Reuters today reported a study released by Professor Gay of the University of Barcelona that criticized the amount spent by all 20 clubs playing in the Spanish Primera Liga. His research covers the period between 1999 and 2008. Last year alone (2008), he calculated debts racked up by all the clubs increased by €650 million for a total of €3.5 billion.
“We are faced with a situation where the economic life blood of the clubs is seeping away,” the professor said.
He has urged the Spanish authorities to act to force clubs to stop living beyond their means and warned of their financial collapse if left unregulated. This sentiment was also recently echoed by Primera Liga club’s Osasuna president, Francisco Izco, in a Reuters interview last week.
For their part, Spain’s Professional Football League, LFP, stated they will have an emailed reply to the study by this Friday.
The study showed that the club with the largest debt in the 2007/2008 financial year was Real Madrid, owing a staggering €563 million, followed by Atletico Madrid owing €511 million, while Valencia racked up €502 million. FC Barcelona by that financial year was €438 million in the red (though his study also claims, the club’s policy of bringing up its own youth players and debt-payment rescheduling is a more sustainable economic strategy).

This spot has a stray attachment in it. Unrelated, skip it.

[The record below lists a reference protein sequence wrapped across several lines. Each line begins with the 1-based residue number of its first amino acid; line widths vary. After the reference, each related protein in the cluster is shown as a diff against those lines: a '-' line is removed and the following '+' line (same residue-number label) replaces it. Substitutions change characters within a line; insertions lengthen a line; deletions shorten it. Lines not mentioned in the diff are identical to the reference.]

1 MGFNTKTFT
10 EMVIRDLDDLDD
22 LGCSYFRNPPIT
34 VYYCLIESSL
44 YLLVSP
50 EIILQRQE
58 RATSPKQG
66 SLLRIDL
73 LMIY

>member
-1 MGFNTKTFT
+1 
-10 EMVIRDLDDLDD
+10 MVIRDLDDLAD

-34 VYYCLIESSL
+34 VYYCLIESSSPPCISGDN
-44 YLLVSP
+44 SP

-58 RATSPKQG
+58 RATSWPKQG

To prove the professor’s case, Valencia CF officials recently admitted that they have to sell some of their top players and even delay players’ wage payments. They also have to shelve plans for a new stadium due to their financial woes.
However, these phenomena is not isolated to the Spanish Primera Liga alone, as there are several other leagues that face these dilemma including the English Premier League.